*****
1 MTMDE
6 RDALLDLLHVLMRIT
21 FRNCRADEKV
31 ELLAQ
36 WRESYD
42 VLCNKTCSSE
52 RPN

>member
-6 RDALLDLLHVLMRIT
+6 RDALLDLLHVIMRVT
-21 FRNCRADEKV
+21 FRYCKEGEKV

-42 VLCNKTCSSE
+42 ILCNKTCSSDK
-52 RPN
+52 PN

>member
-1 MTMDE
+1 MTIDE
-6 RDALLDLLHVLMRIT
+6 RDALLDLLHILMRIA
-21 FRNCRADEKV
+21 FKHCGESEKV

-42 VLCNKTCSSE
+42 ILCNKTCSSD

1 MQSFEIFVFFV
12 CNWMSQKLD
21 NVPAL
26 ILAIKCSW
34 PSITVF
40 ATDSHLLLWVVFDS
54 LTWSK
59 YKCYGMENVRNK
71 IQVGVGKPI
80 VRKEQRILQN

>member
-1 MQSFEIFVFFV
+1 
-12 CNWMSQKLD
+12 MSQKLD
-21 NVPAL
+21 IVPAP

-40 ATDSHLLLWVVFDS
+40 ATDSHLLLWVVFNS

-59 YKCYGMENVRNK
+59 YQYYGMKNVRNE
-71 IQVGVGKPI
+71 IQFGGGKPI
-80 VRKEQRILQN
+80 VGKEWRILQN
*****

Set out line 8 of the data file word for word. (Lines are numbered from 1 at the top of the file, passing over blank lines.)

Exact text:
>member